Rao was aware of the allure of the Indian market and signalled that he was liberalising the economy. He lifted the ban on foreign companies setting up shop in India. Rao came calling again two years later. Bill Clinton, a Democrat, was in power, but, by then, a bipartisan consensus has started emerging in the US about the need for robust ties with India. “Suddenly, all my cabinet members want to visit India,” Clinton told Rao. When the two met at the Oval Office, there was some tension in the air. Rao reassured Clinton by saying that democracy was the future, which gave India and the US a common ground. He said it could change the world and spur economic growth and cooperation.
“If you look at the Indo-US strategic saga, Rao was the one who broke the ice,’’ said Rakesh Sood, a retired diplomat who saw firsthand the change in bilateral ties over the decades. “In 1992, the dialogue on nuclear issues began at the level of joint secretary, but it went through several ups and downs.”
But India’s nuclear tests of 1998 under Atal Bihari Vajpayee came as a major roadblock in bilateral ties as the US imposed sanctions against India. Yet, Vajpayee was able to convince the US about ending the freeze and returning to the negotiating table. Sood spoke about how Vajpayee sent his trusted aide Jaswant Singh to talk to deputy secretary of state Strobe Talbot. “Those were some of the most intensive, inclusive and productive talks,’’ he said. “There were 18 rounds of talks in 24 months. It was inconclusive because we signed no agreement, but it was most productive as it changed the perspective on nuclear issues and security between the two countries.”
The task was immense. The Pakistani lobby was still very strong in Washington. Talbot himself had made it clear that the sanctions would stay unless India signed the Comprehensive Test Ban Treaty. Yet, Jaswant prevailed. He made a passionate and convincing defence of India’s nuclear ambitions―peaceful, and very much at the heart of its strategic autonomy―that helped India emerge out of its isolation.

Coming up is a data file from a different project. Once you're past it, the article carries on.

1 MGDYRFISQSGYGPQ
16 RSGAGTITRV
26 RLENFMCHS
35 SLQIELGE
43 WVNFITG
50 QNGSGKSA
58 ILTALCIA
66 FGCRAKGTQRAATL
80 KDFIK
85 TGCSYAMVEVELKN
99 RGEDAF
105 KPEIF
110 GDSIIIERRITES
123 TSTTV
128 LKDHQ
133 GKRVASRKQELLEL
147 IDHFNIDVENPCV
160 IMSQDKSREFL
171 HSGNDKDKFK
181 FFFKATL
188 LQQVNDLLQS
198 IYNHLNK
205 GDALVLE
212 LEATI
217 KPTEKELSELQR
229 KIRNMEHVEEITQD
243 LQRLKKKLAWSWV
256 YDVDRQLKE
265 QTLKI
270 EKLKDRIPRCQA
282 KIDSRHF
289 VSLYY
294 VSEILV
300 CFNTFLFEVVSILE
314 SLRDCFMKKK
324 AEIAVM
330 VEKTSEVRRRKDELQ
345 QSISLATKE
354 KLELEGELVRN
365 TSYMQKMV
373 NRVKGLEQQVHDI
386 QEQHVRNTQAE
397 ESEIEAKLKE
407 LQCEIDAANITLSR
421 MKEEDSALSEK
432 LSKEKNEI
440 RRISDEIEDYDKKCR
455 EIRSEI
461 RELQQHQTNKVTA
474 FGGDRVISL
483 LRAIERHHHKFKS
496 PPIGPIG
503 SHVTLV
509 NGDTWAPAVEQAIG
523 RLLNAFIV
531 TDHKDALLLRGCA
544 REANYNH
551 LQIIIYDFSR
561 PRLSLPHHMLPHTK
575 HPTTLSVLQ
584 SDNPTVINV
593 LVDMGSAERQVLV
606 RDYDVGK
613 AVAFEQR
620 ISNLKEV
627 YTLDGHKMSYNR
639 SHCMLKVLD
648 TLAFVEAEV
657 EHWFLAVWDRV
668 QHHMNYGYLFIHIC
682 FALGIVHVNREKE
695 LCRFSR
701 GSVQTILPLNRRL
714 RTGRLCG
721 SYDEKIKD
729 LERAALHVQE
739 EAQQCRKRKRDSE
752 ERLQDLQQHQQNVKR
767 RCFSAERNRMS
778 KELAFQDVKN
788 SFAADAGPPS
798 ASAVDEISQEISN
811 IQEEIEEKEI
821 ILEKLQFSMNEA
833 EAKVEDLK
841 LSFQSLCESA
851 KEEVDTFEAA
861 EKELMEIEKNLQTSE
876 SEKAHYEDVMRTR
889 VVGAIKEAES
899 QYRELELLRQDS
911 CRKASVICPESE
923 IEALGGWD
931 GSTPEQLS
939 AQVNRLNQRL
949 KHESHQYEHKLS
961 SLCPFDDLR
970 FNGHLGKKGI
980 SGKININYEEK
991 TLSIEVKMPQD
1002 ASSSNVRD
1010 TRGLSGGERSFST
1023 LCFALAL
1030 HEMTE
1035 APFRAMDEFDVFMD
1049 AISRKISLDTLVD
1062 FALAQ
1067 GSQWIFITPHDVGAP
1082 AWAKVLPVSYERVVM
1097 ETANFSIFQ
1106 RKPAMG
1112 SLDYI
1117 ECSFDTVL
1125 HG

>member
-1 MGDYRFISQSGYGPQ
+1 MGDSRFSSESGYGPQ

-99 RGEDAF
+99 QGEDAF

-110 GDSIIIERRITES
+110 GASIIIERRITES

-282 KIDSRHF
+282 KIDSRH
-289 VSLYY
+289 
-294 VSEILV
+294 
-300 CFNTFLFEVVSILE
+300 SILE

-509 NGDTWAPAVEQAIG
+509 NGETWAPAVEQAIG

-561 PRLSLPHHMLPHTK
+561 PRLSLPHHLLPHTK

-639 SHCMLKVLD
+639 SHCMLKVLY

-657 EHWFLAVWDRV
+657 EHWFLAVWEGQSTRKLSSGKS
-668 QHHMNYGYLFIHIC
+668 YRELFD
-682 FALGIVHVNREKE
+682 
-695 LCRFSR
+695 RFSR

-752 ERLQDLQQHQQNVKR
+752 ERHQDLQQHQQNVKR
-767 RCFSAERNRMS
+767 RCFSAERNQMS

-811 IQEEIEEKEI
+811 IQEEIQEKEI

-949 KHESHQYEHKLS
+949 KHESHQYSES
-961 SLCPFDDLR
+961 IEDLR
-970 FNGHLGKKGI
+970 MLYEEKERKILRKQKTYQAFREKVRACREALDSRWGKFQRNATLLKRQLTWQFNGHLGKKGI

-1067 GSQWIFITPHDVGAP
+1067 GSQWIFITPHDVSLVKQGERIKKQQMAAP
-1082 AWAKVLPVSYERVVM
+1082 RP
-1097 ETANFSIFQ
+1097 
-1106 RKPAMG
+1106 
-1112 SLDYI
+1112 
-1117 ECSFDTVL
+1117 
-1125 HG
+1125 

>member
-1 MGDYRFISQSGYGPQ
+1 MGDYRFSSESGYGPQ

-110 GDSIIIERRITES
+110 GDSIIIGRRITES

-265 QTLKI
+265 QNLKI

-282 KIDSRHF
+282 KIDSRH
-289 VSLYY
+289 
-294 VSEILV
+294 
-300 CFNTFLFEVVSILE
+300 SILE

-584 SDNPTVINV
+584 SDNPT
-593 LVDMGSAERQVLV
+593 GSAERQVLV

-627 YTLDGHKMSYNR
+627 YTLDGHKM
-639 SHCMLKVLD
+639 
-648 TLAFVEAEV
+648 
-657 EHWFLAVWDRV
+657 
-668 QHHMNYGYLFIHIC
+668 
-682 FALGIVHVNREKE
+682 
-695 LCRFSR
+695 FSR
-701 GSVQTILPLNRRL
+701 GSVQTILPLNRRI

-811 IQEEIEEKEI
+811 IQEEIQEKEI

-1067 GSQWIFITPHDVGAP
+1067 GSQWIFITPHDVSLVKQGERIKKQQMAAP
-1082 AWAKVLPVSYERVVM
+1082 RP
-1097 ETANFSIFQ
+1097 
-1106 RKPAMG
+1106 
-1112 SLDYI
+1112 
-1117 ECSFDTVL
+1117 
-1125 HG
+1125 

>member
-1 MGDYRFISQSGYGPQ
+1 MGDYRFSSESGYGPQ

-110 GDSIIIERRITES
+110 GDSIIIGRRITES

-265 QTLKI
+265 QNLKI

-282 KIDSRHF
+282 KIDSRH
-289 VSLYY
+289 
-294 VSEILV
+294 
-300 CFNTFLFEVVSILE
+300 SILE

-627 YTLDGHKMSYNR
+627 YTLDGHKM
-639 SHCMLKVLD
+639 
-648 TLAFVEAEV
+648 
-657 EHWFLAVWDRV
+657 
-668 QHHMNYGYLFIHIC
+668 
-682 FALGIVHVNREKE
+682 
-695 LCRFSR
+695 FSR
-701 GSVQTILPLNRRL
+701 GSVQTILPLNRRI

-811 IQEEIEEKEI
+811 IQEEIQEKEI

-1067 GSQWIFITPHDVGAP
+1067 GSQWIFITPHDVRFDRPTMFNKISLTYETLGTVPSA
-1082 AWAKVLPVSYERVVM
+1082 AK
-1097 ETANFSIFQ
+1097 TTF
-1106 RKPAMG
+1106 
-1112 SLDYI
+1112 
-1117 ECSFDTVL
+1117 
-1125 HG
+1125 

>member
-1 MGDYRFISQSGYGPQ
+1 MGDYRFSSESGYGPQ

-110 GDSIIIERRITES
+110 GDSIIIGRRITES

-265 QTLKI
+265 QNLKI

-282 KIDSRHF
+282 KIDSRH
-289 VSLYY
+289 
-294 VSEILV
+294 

On July 18, 2005, it was clear that India was officially back in Washington’s good books as the two countries reached an agreement on New Delhi separating its civilian and military nuclear facilities and opening up the civilian facilities for inspections by the International Atomic Energy Agency. The US, in return, agreed to work for full civil nuclear cooperation with India. The agreement was clinched during an official visit of prime minister Manmohan Singh. “The successful completion of this initiative clears the way for even greater engagement in a number of key areas in which cooperation has previously been limited or non-existent. The Next Steps in Strategic Partnership, announced in January 2004, was designed to increase cooperation in civilian nuclear activities, civilian space programmes, high-technology trade and missile defence,’’ read the joint statement by the two sides. Three years later, Manmohan and Bush formally concluded the civil nuclear deal. The prime minister withstood tremendous opposition and even risked his government to clinch the deal.
Bilateral partnership has only deepened under Modi, from boosting defence ties to reaping the benefits of the high-technology agreements signed a decade ago. “Bush and Obama pushed for defence ties,’’ said Sood. “But Modi, along with Trump and Biden, has moved it to the strategic sphere.”
The relationship seems to be strong and committed despite concerns about democracy in India, aired in private. And it is going from strength to strength, thanks to China’s continuing rise and threatening presence. “The increasing intensity of the China challenge, as perceived by both Washington and New Delhi, has accelerated the growth of US-India security partnership in recent years,’’ said Kugelman. “Both countries have seen their relations with Beijing fall to their lowest levels in decades, and both perceive China as a threat, not just as a mere competitor or rival.”